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Why Does My Cat Lick Me? The 5 Shocking Reasons Why!

Ever wonder “why does my cat lick me? " The majority of cat owners probably wonder this. You may think your cat only licks you out of love, but there are really many more reasons why she does it. Let's find out!
why does my cat lick me

Numerous times, you have undoubtedly seen your cat bathing itself. Indeed, felines devote a significant portion of their waking time to grooming their coats using their tongues. Or they may have given you a sponge bath with their tongues? And so the question arises – “Why does my cat lick me?”

Is It Normal For Cats to Lick You?

As a species, cats are known to spend as much as 8% of their waking time grooming (and 50% sleeping), therefore it’s safe to assume that licking is a common behaviour for them.

If you’ve ever been given a tongue wash by a cat, you know that its tongue is more abrasive than a washcloth. Your cat’s tongue has a lot of papillae, which are small, hard, and oriented inward. These spines clean your cat’s fur of dust and dead hair and coat it with saliva so it stays cool.

With all this focus on cleanliness, many cat owners are left wondering, “Why does my cat lick me?”

The 5 Shocking Reasons That Explain “Why Does My Cat Lick Me?”

Even while it’s difficult to know for sure, researchers, veterinarians, and cat behaviour specialists have proposed a few probable explanations for “why does my cat lick me?”. So, let’s get down to business, shall we?

1. Affection

Your cat may be displaying affiliative behaviour, or friendly, selfless behaviour, when it licks you. All cats groom their young, and adult cats may engage in what is termed allogrooming. For this reason, your cat may groom you in an effort to foster a closer link between you.

2. Personal Hygiene

Your cat may not understand that licking you isn’t truly helping you “get clean,” but this behaviour is instinctive for them. Mother cats groom their kittens for many reasons, including instilling independence in them, showing love, and forging a strong link with them.

Your cat may be acting as the “allo-groomer” by licking you in an attempt to clean you and welcome you into the group. To find out more about “Allo-grooming”, click here to view this study published in 1998 in the Journal of Ethology.

3. Attention Seeking

As a result of your unintentional rewards—talking to, patting, or engaging with your cat while they lick you—your cat may have rapidly learnt that licking receives attention. Any feline even prefers some attention—even negative attention like being rebuked or pushed away—to none at all.

4. Taste

It’s possible your cat is licking you because they’ve detected a pleasant odour or flavour on your skin. It’s possible that your cat likes the flavour of whatever you’ve spilt or whatever residue you’ve picked up on your skin. If it’s warm, or you’ve been exercising, it might be that your perspiration has left a salty residue, and that’s what your cat is attempting to taste.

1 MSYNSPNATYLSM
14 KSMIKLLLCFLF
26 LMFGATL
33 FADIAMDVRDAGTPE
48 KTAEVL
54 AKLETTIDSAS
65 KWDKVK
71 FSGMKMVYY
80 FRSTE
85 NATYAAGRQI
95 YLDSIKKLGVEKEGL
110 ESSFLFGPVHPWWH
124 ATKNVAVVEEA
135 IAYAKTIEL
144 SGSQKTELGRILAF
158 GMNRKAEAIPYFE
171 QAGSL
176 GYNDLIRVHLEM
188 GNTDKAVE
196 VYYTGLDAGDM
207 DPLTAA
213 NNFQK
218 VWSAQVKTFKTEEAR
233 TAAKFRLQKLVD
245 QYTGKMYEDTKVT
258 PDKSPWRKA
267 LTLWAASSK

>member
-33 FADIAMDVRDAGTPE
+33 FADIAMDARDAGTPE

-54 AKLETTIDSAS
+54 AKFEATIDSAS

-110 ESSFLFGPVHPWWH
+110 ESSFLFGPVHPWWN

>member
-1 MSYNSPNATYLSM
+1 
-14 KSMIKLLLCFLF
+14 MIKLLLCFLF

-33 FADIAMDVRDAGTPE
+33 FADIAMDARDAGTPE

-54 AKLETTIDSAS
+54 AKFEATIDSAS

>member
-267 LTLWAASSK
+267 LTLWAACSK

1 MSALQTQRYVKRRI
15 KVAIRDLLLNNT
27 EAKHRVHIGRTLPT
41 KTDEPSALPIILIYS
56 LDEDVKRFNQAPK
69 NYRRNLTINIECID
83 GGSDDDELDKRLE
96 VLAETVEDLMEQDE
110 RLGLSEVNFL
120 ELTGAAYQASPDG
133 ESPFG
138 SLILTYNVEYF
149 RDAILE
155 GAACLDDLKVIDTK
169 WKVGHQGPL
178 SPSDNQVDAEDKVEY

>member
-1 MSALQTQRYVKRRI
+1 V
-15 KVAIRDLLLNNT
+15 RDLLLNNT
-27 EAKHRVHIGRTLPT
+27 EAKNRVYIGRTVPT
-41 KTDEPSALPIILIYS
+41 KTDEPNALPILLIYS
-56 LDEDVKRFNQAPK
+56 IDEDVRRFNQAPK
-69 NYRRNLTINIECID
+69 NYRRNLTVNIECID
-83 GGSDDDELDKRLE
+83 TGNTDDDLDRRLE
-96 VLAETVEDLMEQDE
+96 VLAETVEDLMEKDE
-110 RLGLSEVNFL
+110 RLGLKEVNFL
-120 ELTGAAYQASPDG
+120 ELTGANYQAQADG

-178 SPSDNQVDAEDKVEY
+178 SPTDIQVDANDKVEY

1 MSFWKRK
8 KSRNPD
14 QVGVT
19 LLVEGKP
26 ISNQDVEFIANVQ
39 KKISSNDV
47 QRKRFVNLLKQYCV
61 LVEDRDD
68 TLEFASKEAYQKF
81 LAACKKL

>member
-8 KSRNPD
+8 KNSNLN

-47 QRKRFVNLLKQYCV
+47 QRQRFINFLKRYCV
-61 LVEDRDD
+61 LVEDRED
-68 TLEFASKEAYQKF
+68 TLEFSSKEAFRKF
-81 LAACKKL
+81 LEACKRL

Despite the fact that cats’ tongues are optimised for grooming, the felines have a considerably more subdued sense of taste than humans. Cats are one of the few known animals that cannot detect the sweetness of foods.

5. Territory

There are several ways in which cats “mark their territory,” including rubbing their cheeks against objects, clawing, and even spraying, but licking is another common behaviour.

It’s likely that when your cat licks you, it’s attempting to establish dominance over you and let other animals know who you belong to.

How To Stop Your Cat From Licking You?

In order to prevent your cat from licking you, you must learn how to do the following.

You may get them to stop doing it by diverting their focus to something else. If your cat enjoys being petted or cuddled, you might do one of those things to divert their attention away from licking. Similarly, you might try replacing licking with playtime by giving them a toy to interact with. Finally, you may just walk away or move away from your cat if the licking gets extreme.

While it’s not unusual for cats to show affection by licking their owners, it is cause for concern if it happens often. If you’re worried about your cat’s behaviour, see your vet.

In Conclusiveness

Now that the age-old question of “Why does my cat lick me?” has been answered, keep in mind these 5 surprising explanations. It reminds us of the many various ways that our cats might attempt to communicate with us.

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